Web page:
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Hi guys!!!

In these sentences:

"I'm taller than he"

"I'm taller than he is"

"I'm taller than him."

1) Are all of them gramatically correct?

2) Is any of them more formal than the others?

3) Which one is more used in spoken English?

I will appareciate your valuable answers.

Thanks
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The first one I believe was used a long time ago. The last two are correct and probably used to an equal extent. I would say the second one is slightly more formal than the third. (Only slightly though).
Search for

"taller than he"
(quotation marks are important)
at this site (upper right corner search box)

and you will find lots of threads such as:
http://www.EnglishForward.com/English/TallerTaller/bqjzj/Post.htm
http://www.EnglishForward.com/English/SomeoneAndMe/hlxm/Post.htm

The traditional/formal view is taller than he
as described in Garner, Modern American Usage, at than.
However, Garner points out that Partridge or Safire were for than him.

Still a big fight.
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Marius Hancuand you will find lots of threads such as:
http://www.EnglishForward.com/English/TallerTaller/bqjzj/Post.htm
http://www.EnglishForward.com/English/SomeoneAndMe/hlxm/Post.htm
People seldom use the search function before asking a question... (And sometimes I am not an exception. Emotion: embarrassed)
I know than him is the most common in daily speaking and among the people,i hereby generally use than him. My teacher who is from chicago also says than him.

One day while i looked up the dictionary for another word, i found than he is as it happens. The dictionary (Longman Active Study, from english to english) says than he is. If you ask me than he is more formal than than him.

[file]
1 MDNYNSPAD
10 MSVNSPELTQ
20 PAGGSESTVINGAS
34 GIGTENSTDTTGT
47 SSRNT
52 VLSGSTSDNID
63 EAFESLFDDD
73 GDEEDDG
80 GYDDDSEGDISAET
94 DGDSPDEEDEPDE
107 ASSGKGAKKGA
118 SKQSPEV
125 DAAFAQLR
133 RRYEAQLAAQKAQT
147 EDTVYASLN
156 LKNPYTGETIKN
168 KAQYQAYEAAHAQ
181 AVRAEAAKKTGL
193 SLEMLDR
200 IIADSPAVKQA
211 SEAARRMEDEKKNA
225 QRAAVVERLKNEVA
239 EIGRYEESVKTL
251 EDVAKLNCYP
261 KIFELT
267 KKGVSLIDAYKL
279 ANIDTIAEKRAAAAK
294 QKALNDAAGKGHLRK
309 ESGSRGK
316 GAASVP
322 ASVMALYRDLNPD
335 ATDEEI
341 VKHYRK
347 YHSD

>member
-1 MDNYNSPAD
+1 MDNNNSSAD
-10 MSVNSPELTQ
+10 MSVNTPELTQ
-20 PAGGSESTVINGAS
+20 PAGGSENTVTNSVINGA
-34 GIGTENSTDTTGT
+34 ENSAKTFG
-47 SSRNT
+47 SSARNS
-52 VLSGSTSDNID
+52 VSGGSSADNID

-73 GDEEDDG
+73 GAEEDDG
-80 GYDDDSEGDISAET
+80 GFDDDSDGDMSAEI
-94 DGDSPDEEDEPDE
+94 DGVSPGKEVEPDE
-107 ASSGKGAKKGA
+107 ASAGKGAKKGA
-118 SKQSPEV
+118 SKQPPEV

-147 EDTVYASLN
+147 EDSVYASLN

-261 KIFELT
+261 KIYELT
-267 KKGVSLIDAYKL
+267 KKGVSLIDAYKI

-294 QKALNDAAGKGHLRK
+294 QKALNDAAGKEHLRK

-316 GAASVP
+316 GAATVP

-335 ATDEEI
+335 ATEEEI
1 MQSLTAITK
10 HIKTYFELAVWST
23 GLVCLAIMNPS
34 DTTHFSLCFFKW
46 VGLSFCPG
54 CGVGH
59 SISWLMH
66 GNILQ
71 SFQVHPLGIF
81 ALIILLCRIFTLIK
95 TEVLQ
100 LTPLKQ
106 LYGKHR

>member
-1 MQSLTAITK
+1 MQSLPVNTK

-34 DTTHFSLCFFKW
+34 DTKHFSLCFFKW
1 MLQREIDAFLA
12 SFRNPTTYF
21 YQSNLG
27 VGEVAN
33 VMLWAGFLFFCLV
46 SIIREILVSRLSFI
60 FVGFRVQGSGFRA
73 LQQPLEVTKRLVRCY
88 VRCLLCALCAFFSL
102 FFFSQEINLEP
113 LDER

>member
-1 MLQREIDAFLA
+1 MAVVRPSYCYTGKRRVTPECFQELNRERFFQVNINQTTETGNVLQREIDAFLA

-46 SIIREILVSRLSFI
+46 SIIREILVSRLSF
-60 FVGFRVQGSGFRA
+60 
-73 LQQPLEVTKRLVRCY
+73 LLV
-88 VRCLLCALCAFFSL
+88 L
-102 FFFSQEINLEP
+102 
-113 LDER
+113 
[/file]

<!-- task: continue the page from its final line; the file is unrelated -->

But don't forget that you also should consider which is spoken more in daily.
I was listening to the sound track from Wicked over the weekend, and in the song Popular, the more formal phrasing is used: "Whenever I meet someone less popular than I."

I do use the nominative case when I THINK about it (which is why I'm a grammar geek) but in casual spoken English, I'll use "than me," as do most people.
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In British English, you very seldom hear "taller than he"; "taller than he is" and "taller than him" are much more common.

If you were assessing the relative height of two women, for instance, for some mysterious purpose of your own, you might point at each in turn and say:

1. She's taller than her.

but it might strike onlookers as odd if you said:

2. She's taller than she.

MrP
If perfection is what you're after, you should choose "She is smarter than he is" or the admittedly stiff "She is smarter than he."

That's because in formal English, "than" is regarded as a conjunction and not a preposition, so the following pronoun is in the nominative case – "he," not "him."
Although you may hear it more often, and is also commonly used, it is still grammatically incorrect to use the object pronoun. It sounds strange because few people use it correctly.

Just like many people don't use the past perfect tense when they should. It's common because most people don't know the rule and don't recognize the mistake when they hear it.
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